The sanitary sewersystem is a key piece of infrastructure consisting of approximately 465 miles of sewer pipes and 13 lift stations. This intricate network exists to make sure that the wastewater that gets flushed every day from homes and businesses makes its way to the Water Pollution Control Plant (WPCP) where it’s properly cleaned and treated before being recycled back into the environment.
How does it work?
The majority of the sanitary sewer system works on gravity. The wastewater flows into underground pipes at an elevated level from the private sanitary laterals that connect properties to the sewer, then it follows the downward direction of the pipe to its final destination at the WPCP.
What is a lift station?
Due to Arlington’s varied geographic area, it’s impossible to have a single pipe that flows continuously from the northeastern portions of Arlington all the way to the WPCP. So instead of having one pipe, the sewage flows into a deep pit with pumps that “lift” the sewage to a higher elevation where it can start flowing downward again. These lift stations are a key component in keeping the sanitary sewer system in working order. If a lift station were to fail, sewage could fill the pump pit and overflow onto the ground, causing a potential environmental hazard.
What causes a sewer to “back up”?
Sewers are designed to have enough difference in level from beginning to end to keep sewage moving quickly. However, sometimes material gets caught in the pipe and blocks water flow.
Some typical blockages are:
- Tree roots, which work their way into the sewer through joints where pipes connect.
- Grease from cooking oils and foods. In the cooler sewer water, grease coagulates and forms large masses that stick to pipe walls that can easily cause a blockage.
- Debris like rags and toys from homes and businesses. Once a single piece gets stuck in the system, other pieces tend to pile up.
- Broken lines caused by construction crews working near the line or by heavy equipment moving over it.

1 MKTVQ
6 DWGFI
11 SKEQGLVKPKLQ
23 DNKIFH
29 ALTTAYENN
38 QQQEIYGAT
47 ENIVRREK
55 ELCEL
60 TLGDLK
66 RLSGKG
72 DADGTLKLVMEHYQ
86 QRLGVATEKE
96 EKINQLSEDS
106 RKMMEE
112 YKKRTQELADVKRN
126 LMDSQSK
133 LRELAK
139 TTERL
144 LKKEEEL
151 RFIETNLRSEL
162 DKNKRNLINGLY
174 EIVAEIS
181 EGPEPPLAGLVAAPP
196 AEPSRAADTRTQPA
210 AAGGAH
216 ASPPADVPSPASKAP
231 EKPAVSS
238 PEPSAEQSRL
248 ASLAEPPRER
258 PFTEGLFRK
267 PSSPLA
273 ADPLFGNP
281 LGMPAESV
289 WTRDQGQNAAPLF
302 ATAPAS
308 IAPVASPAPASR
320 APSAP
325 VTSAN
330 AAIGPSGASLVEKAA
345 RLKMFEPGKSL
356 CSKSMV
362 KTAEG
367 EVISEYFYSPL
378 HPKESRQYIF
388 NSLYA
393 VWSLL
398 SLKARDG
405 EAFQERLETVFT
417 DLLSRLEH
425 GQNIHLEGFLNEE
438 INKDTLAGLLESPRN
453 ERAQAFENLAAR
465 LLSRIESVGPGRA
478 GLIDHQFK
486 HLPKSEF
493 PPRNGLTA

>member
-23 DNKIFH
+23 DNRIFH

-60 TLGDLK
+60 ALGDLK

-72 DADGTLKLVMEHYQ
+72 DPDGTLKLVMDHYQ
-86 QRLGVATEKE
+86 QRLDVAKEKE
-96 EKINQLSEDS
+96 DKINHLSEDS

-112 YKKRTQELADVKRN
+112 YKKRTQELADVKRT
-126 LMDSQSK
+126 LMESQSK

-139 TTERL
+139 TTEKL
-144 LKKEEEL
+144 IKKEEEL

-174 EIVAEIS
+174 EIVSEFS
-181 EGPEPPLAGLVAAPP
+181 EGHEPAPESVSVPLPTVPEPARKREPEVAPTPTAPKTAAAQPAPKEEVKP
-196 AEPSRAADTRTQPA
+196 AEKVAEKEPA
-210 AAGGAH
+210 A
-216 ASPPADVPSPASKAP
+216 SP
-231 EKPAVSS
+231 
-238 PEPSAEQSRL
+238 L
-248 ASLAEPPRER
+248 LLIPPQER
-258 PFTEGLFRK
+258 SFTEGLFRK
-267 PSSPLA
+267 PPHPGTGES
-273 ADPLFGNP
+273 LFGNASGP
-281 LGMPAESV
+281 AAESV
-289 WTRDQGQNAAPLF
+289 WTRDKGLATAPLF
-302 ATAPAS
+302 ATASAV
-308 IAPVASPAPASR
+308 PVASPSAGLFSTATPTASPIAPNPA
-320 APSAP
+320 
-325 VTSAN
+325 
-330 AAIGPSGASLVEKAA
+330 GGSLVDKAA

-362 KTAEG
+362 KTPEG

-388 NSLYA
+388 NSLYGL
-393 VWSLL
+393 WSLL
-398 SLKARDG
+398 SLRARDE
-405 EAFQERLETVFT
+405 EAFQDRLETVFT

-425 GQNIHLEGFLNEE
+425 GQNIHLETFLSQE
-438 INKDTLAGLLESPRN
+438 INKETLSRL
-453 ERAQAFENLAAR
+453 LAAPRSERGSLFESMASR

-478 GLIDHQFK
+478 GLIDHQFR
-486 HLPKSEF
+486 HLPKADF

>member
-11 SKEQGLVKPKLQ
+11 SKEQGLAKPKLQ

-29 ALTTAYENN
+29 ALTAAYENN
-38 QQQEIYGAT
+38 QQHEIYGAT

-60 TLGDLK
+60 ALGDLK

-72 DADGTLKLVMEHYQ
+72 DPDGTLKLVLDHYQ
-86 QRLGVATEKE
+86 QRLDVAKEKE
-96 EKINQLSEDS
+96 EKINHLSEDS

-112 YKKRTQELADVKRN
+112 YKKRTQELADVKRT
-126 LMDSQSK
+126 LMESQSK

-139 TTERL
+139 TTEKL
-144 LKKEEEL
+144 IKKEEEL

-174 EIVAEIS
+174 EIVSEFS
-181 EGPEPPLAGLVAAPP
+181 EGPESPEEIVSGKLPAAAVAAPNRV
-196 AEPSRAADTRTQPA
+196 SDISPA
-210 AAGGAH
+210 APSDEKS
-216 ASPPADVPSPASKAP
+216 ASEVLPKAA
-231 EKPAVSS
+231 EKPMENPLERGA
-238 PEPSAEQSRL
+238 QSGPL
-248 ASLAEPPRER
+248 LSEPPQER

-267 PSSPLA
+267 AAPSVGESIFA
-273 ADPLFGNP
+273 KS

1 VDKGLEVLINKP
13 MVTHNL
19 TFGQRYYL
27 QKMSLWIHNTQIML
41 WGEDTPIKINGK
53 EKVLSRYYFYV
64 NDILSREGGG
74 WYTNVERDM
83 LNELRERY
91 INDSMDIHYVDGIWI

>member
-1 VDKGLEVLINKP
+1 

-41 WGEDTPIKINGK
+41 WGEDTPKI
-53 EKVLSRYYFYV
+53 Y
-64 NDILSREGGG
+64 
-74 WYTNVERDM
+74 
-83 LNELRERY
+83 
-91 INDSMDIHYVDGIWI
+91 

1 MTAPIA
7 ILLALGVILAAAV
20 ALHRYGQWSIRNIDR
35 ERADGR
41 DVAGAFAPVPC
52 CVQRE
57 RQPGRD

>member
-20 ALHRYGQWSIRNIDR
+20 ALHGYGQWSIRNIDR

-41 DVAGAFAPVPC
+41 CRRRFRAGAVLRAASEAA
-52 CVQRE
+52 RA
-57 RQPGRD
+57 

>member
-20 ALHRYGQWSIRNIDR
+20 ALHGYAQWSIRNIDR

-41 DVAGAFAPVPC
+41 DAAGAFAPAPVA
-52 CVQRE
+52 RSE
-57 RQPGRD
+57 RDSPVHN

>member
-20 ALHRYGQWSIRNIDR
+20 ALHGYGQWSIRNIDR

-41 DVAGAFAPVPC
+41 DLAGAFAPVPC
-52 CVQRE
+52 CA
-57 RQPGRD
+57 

All these things can cause a sewer line to plug.
Early blockage signs include weak-flushing toilets and lagging kitchen and bathroom drains.
Who should I call if I’m having a sewer problem?
If you’re experiencing a sewer backup, before you contact a plumber call 703-228-6555. We’ll dispatch our personnel to make sure that our sewer main is clear and flowing normally. If the blockage is in the County’s sewer main, we’ll clear it at no charge. If the sewer main is clear and flowing normally, we’ll inform you that the problem is in your private line and that you might need to contact a plumber to help you fix the problem.
Sewer backups in the private sanitary lateral are the homeowner’s responsibility to fix. Issues in the main sewer line are the County’s responsibility.
The storm sewer system consists of approximately 365 miles of pipe that range in size from eight to 144 inches in diameter. The system transmits rainwater runoff from streets, sidewalks and buildings to our local streams, preventing flooding during heavy rains. Water flows into “catch basins” (storm drains) located along the street, through storm sewer pipes and local streams. This water is not treated at the Water Pollution Control Plant, so it’s important not to dump chemicals or throw trash in the street or storm drains. Learn more about preventing stream pollution.
The County has a permit from the state of Virginia to operate the municipal separate storm sewer system (MS4). Find out more about the County’s MS4 permit.
In 1996, the County completed a Stormwater Master Plan to document the County’s policies and goals for stormwater management.